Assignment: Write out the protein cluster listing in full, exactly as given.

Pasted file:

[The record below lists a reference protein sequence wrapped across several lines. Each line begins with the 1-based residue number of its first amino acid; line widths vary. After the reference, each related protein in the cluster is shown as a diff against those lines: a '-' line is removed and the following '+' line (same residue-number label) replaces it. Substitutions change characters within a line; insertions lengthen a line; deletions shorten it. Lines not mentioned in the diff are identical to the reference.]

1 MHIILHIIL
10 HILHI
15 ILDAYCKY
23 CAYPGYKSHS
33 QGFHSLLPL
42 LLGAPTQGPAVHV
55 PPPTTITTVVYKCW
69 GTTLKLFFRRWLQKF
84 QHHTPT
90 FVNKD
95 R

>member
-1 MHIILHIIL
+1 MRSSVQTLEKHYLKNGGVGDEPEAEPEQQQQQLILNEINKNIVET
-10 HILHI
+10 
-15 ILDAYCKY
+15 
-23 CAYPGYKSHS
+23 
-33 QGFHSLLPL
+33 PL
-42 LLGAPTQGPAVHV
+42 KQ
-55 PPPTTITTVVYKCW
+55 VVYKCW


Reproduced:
[The record below lists a reference protein sequence wrapped across several lines. Each line begins with the 1-based residue number of its first amino acid; line widths vary. After the reference, each related protein in the cluster is shown as a diff against those lines: a '-' line is removed and the following '+' line (same residue-number label) replaces it. Substitutions change characters within a line; insertions lengthen a line; deletions shorten it. Lines not mentioned in the diff are identical to the reference.]

1 MHIILHIIL
10 HILHI
15 ILDAYCKY
23 CAYPGYKSHS
33 QGFHSLLPL
42 LLGAPTQGPAVHV
55 PPPTTITTVVYKCW
69 GTTLKLFFRRWLQKF
84 QHHTPT
90 FVNKD
95 R

>member
-1 MHIILHIIL
+1 MRSSVQTLEKHYLKNGGVGDEPEAEPEQQQQQLILNEINKNIVET
-10 HILHI
+10 
-15 ILDAYCKY
+15 
-23 CAYPGYKSHS
+23 
-33 QGFHSLLPL
+33 PL
-42 LLGAPTQGPAVHV
+42 KQ
-55 PPPTTITTVVYKCW
+55 VVYKCW